The state of freedom of expression in Pakistan is a secret to none. With journalists and media workers attacked with alarming frequency and complete impunity, censorship increasingly common, secret funds and the ill kept secret of ‘journalists’ being planted in media channels to push certain narratives, the country’s media faces a dire situation. As a result, the media has increasingly lost credibility, learnt to self censor or tilt stories in order to appease the powers that be and has continued to suffer threats, attacks and intimidation tactics.
With the mainstream media tamed, the guns are now pointed at the digital sphere. Internet, upheld as a medium of empowerment and alternate discourse worldwide, is being seen as a serious threat by the government. As a result, in the name of Cybercrime legislation, the PML-N government is trying its best to enact a bill that seeks to neuter the Internet’s capacity to be a source of political and ideological discourse.
Using the pretext of National Action Plan and counter terrorism, the government has pushed through a very controversial draft of Prevention of Electronic Crime Bill 2015. The draft contains multiple clauses that can be used to clamp down on political or ideological speech. Most dangerously the bill fails to draw clear distinction between hate speech, incitement and terrorism. It criminalises speech that falls under multiple vaguely defined subjective frames like “glorification of an offence”. More so, section 9 of the draft makes it a criminal act to “glorify” anyone “accused or convicted of a crime” – one has to hope that it is only a lack of clarity and not ill will that led to this peculiar wording – criminalising glorification of someone accused of an offence would technically mean that praising the political legend Zulfiqar Ali Bhutto would be akin to glorifying a convicted criminal. In fact anyone praising Mr. Nawaz Sharif, the Prime Minister of Pakistan should face up to five years in prison and a fine of ten million rupees as the PM is still a respondent in a murder case registered in Islamabad in September 2014.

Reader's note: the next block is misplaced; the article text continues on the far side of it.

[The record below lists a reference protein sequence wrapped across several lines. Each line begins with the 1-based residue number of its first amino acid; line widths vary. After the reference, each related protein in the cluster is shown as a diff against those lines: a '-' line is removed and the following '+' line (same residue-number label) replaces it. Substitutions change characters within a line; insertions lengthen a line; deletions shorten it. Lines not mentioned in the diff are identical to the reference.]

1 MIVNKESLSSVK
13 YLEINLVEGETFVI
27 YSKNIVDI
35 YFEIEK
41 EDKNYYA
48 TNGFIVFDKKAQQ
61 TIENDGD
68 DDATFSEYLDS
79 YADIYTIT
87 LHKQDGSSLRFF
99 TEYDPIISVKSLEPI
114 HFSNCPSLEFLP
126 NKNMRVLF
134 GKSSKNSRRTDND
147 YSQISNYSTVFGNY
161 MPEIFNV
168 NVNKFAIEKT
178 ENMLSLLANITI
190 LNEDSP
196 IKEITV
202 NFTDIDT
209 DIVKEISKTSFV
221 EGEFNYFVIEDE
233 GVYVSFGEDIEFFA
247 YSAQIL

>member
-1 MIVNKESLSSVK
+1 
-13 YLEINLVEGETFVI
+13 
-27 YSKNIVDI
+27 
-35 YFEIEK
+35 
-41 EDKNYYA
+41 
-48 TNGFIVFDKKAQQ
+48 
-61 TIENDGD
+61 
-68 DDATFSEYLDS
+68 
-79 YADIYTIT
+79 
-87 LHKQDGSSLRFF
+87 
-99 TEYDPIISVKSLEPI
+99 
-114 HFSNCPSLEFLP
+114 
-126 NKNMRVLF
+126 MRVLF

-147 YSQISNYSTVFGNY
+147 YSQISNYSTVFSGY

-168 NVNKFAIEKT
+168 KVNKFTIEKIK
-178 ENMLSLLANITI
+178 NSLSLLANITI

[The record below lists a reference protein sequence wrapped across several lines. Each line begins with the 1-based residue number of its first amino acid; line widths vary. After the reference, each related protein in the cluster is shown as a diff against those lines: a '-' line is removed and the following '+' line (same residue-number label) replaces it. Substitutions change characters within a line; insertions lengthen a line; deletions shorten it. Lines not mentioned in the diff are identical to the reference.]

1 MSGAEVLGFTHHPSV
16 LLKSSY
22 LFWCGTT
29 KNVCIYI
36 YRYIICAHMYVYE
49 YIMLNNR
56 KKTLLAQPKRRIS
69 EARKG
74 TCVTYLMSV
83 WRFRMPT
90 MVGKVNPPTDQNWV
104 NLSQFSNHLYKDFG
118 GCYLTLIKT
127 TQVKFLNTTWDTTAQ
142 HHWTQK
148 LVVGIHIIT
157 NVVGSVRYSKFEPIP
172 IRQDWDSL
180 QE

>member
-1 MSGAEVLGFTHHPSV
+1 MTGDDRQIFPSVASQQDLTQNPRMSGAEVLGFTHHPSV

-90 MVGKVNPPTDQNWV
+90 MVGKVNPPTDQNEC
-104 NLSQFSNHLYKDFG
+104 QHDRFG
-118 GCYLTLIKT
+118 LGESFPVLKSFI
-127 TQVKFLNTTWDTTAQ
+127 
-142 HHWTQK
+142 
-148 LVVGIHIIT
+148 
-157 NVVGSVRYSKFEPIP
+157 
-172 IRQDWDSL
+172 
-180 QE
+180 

PECB 2015 criminalise glorification of those convicted and/or accused in a criminal case. Bhutto was convicted by a Pakistani Court and ‘Bhuttoism’ is the mantra of People Party Pakistan.
Strangely, there is not a single act in Pakistan Penal Code under which those celebrating self confessed murderer Mumtaz Qadri, by showering him with flowers and offering free legal service can be convicted of terrorism – but online similar conduct can bring a terrorism change, up to 14 years in prison and a fine of 50 million rupees. One has to conclude, that the government is trying really hard to create a false sense of security instead of tackling the real issue of intolerance and celebration of violence in the name of religion.
The draft also gives PTA the authority to “manage” online content by blocking without explanation anything that by their interpretation appears to threaten “glory of Islam” or affect “friendly relations with foreign states” or is simply against “morality” or “decency”. All caveats, as can be seen, are ill defined, subjective and completely open to interpretation. Under this bill then, an investigation or a commentary on Saudi Arabia’s alleged funding of terrorist / militant organisations or corruption in multi million dollar deals with China can be taken down as they might threaten friendly relations with these states. One doesn’t even need to explain why decency or morality aren’t the best frames within which digital content can or should be filtered.
What is most dangerous about this draft is the false sense of security that is being promoted by linking it to National Action Plan – a temporary counter terrorism framework. The government is happy to pass this off as a heroic effort to counter terrorism and frames its arguments within the context of violent hate speech by sectarian and terrorist outfits or as a way to protect women who suffer from online abuse. However, it fails to mention that acts of violence or incitement, especially an act that leads to physical violence or terrorism is already punishable under Pakistan Penal Code and the multiple anti terrorism acts currently in effect.
This in fact is an attempt to curb speech by taking advantage of a situation where manipulation of rights does not lead to public protests as they are being done under the guise of beating terrorists and promoting greater good. In the long run, attempts to compromise the civil liberties and blocks on free speech only harm democratic and political development. A cybercrime legislation does not have the power or even the mandate to tackle terrorism in a country – by drafting a law within the frame of counter terrorism, the government has legitimised NAP and various undemocratic actions under it as a viable long term policy framework without giving heed to the fact this will only destabilise the political process.
Image Courtesy: Outlook Afghanistan.